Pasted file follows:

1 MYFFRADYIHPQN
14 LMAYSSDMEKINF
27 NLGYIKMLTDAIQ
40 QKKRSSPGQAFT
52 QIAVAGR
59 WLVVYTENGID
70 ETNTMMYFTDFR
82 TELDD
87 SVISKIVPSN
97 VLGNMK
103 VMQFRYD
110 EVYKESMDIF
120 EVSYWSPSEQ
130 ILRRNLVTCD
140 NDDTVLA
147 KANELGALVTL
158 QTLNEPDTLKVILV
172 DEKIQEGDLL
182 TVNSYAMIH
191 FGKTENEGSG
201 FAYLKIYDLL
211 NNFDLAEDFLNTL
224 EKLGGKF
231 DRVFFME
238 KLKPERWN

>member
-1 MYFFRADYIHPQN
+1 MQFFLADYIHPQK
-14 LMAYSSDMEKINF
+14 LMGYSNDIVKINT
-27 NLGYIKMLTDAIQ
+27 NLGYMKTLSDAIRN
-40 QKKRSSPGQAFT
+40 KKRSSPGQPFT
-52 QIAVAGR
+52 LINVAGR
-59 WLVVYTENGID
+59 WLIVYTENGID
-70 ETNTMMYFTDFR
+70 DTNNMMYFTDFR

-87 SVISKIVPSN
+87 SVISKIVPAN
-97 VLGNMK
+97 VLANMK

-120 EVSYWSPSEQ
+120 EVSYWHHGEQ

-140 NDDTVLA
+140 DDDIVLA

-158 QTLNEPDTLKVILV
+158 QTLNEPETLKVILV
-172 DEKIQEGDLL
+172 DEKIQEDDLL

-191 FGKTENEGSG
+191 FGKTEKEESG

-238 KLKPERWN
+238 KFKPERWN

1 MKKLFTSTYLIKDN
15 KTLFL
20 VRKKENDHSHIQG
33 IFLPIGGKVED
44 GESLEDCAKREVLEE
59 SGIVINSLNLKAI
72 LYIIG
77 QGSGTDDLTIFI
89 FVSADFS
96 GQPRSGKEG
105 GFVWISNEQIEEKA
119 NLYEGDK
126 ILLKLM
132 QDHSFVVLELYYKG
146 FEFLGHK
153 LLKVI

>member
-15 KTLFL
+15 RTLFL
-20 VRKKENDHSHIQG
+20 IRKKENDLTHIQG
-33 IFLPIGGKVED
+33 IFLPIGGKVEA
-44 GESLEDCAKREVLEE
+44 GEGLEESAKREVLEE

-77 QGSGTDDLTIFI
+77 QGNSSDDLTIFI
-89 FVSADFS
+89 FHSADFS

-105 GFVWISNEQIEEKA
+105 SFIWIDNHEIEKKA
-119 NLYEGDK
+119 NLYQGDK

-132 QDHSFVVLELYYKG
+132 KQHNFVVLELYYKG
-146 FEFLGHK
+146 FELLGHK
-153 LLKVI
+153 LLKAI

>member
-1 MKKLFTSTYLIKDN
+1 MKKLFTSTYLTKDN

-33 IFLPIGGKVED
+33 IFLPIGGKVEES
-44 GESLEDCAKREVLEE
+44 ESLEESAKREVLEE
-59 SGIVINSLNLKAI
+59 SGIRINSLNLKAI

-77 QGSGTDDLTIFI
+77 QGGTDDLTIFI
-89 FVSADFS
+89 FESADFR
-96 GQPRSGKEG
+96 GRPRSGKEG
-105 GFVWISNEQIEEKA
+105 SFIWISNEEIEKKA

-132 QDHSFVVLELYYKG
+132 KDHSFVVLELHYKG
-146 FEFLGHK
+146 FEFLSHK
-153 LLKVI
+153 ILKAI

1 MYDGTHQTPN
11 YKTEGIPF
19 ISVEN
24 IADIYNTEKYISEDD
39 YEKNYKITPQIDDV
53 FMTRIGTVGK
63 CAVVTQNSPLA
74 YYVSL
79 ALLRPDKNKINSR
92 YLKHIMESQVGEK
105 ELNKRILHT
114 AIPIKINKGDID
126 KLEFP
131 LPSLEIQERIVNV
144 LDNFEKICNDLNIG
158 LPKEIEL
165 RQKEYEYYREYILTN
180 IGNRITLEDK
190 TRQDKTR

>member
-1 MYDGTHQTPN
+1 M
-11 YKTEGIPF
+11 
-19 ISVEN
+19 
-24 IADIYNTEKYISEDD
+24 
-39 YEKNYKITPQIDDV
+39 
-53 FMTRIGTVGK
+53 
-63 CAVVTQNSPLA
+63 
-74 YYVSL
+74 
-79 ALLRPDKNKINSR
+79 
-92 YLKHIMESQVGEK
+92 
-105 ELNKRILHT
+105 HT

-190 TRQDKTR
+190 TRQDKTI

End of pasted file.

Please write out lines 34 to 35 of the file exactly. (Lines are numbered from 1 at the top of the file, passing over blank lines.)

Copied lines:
+40 KKRSSPGQPFT
-52 QIAVAGR